This weekend also marked my absolute resignation to the coming of fall. Don’t get me wrong, I love fall – the colors, the coolness, crisp days, blue skies, apples and pumpkins, and all that. But, I also love summer and I will miss it – green trees, flowers, warmth, playing in water, vacation, less clothing, fresh melons, tomatoes, corn, etc. But, I gave up on summer when the weather turned cold and we got our first frost and trees were undeniably not-all-green. I am accepting the beauty of the red and gold on the mountains, the crystal clear blue skies and cooler temps, and mentally preparing for the colder season ahead.

This trip was a great way to welcome fall, and say good-bye to summer.

Tuckaseegee summer visit

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We finally got up to the semi-remote property that my husband’s great-grandparents bought in the 1920s, and is now owned by his family and extended family. This property is on the headwaters of the Tuckaseegee River, with lots of National Forest land around. It is a beautiful spot, with no cell phone reception, TV, or phone line. There is electricity, but staying in the 100+ year old “lodge” (which was built by loggers, and probably not intended to stay upright for more than 20 years), is really glorified camping. The wooden floors lean, the mice outnumber the visitors, and the doors barely shut (or else don’t open). But, the kitchen has a great gas stove, which is fun to cook on, and the rooms stay dark so that children (and hence their parents) sleep in, there is a new mattress that does not smell musty, and right now, the roof does not leak–plus there is a flush toilet(!).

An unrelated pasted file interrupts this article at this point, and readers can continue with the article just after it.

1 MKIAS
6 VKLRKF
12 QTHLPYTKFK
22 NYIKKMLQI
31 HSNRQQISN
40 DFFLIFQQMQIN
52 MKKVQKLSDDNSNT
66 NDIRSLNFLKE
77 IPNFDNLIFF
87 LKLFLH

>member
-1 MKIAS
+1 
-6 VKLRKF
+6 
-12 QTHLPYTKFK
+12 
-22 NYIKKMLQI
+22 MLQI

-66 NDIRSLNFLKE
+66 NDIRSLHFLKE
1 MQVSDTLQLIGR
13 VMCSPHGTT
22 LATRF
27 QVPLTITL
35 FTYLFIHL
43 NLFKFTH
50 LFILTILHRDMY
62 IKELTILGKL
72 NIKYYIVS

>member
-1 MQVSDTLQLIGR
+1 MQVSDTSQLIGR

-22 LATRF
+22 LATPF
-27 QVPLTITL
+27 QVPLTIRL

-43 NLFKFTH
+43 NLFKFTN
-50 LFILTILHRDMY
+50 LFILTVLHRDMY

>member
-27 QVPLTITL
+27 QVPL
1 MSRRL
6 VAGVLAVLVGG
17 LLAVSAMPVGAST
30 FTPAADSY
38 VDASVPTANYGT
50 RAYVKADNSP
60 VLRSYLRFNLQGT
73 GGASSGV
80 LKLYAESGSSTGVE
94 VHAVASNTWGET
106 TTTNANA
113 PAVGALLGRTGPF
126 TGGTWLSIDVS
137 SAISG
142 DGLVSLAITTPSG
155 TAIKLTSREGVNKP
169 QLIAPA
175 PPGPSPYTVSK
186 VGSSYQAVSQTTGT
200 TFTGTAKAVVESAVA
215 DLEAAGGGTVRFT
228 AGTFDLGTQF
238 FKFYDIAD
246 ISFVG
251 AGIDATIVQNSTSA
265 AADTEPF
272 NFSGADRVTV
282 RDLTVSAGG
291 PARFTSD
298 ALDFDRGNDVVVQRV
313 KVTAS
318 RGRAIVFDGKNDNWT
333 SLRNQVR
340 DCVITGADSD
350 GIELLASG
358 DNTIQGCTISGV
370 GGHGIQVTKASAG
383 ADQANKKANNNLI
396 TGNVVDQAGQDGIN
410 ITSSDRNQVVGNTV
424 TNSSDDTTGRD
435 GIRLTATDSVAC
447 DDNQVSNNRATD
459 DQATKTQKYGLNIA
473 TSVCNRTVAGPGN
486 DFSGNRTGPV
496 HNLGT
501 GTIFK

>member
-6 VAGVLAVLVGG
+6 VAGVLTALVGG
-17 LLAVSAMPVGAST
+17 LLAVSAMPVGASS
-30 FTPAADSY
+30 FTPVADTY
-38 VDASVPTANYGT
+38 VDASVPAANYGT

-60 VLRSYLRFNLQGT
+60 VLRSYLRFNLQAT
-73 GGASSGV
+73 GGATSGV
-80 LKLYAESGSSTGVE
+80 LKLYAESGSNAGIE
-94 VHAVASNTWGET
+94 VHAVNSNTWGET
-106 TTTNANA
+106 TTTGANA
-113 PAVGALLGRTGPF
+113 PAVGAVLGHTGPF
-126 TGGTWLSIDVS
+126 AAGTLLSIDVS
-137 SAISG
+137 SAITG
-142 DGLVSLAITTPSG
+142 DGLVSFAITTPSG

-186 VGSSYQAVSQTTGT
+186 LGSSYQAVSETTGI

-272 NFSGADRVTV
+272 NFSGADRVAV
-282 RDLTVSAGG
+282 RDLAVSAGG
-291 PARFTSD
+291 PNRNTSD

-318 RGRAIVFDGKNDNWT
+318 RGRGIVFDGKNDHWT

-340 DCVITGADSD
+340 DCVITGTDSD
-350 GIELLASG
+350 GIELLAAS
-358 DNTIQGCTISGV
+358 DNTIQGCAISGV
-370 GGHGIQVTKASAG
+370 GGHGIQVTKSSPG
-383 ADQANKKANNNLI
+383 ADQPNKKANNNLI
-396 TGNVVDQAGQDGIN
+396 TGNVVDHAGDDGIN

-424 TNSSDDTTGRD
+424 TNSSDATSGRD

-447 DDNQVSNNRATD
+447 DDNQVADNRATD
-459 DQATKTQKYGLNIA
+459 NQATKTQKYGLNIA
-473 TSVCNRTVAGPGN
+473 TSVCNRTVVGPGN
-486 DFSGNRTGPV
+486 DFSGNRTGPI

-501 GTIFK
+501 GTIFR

Anyway, we always have a fun time–fishing and splashing in the river, hiking, roasting marshmallows, and playing games (baseball or board games, depending on the weather).  We, or I should say they, did a lot of fishing, and we had an epic game of Monopoly.

Though usually, we visit with friends or extended family, this weekend, it was just us. A few people told us they planned to come up on Saturday, but the weather ultimately kept them home.  We enjoyed the river in the morning before the rain and board games on the porch during the rain.

We are hoping to get back this fall for close to a week, rather than the usual weekend. It is quite a lot of work to stay there (bring your linens, food, pillows, clothes, towels, etc.–and then wash them all when you get home), so it will be nice to spend more time. And, get to explore more places with the little ones. They have not experienced all the trails, lakes, and interesting things in the area, and William and I are looking forward to being with them to do it.